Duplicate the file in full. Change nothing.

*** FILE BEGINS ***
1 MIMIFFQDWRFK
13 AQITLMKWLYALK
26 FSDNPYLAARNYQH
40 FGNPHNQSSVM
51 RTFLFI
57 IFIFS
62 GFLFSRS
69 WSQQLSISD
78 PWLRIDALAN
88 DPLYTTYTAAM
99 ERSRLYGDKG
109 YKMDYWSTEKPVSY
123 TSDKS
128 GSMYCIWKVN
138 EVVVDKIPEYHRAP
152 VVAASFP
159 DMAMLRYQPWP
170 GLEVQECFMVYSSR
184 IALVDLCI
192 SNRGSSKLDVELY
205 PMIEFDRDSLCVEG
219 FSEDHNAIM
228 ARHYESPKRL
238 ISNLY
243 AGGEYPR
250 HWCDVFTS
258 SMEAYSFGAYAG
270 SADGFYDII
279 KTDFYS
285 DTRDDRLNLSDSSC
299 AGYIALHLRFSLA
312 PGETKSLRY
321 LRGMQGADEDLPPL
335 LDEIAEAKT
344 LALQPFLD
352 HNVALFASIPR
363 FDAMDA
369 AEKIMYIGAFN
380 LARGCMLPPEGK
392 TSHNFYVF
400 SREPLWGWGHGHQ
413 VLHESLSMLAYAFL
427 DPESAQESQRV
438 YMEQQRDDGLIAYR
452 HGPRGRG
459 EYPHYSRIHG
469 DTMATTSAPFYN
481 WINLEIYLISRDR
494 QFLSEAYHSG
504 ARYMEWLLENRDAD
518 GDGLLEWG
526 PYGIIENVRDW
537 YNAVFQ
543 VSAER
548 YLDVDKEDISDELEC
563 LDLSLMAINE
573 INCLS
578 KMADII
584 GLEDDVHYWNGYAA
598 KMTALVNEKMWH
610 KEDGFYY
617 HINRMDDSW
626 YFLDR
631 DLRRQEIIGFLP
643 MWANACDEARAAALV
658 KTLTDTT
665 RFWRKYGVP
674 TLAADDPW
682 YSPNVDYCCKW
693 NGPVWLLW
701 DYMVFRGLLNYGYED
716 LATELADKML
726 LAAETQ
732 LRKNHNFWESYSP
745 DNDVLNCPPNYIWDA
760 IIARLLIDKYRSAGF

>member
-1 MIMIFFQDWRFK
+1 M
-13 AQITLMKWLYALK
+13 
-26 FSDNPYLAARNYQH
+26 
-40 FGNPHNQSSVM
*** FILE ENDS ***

1 MIMIFFQDWRFK
13 AQITLMKWLYALK
26 FSDNPYLAARNYQH
40 FGNPHNQSSVM
51 RTFLFI
57 IFIFS
62 GFLFSRS
69 WSQQLSISD
78 PWLRIDALAN
88 DPLYTTYTAAM
99 ERSRLYGDKG
109 YKMDYWSTEKPVSY
123 TSDKS
128 GSMYCIWKVN
138 EVVVDKIPEYHRAP
152 VVAASFP
159 DMAMLRYQPWP
170 GLEVQECFMVYSSR
184 IALVDLCI
192 SNRGSSKLDVELY
205 PMIEFDRDSLCVEG
219 FSEDHNAIM
228 ARHYESPKRL
238 ISNLY
243 AGGEYPR
250 HWCDVFTS
258 SMEAYSFGAYAG
270 SADGFYDII
279 KTDFYS
285 DTRDDRLNLSDSSC
299 AGYIALHLRFSLA
312 PGETKSLRY
321 LRGMQGADEDLPPL
335 LDEIAEAKT
344 LALQPFLD
352 HNVALFASIPR
363 FDAMDA
369 AEKIMYIGAFN
380 LARGCMLPPEGK
392 TSHNFYVF
400 SREPLWGWGHGHQ
413 VLHESLSMLAYAFL
427 DPESAQESQRV
438 YMEQQRDDGLIAYR
452 HGPRGRG
459 EYPHYSRIHG
469 DTMATTSAPFYN
481 WINLEIYLISRDR
494 QFLSEAYHSG
504 ARYMEWLLENRDAD
518 GDGLLEWG
526 PYGIIENVRDW
537 YNAVFQ
543 VSAER
548 YLDVDKEDISDELEC
563 LDLSLMAINE
573 INCLS
578 KMADII
584 GLEDDVHYWNGYAA
598 KMTALVNEKMWH
610 KEDGFYY
617 HINRMDDSW
626 YFLDR
631 DLRRQEIIGFLP
643 MWANACDEARAAALV
658 KTLTDTT
665 RFWRKYGVP
674 TLAADDPW
682 YSPNVDYCCKW
693 NGPVWLLW
701 DYMVFRGLLNYGYED
716 LATELADKML
726 LAAETQ
732 LRKNHNFWESYSP
745 DNDVLNCPPNYIWDA
760 IIARLLIDKYRSAGF

>member
-1 MIMIFFQDWRFK
+1 M
-13 AQITLMKWLYALK
+13 
-26 FSDNPYLAARNYQH
+26 
-40 FGNPHNQSSVM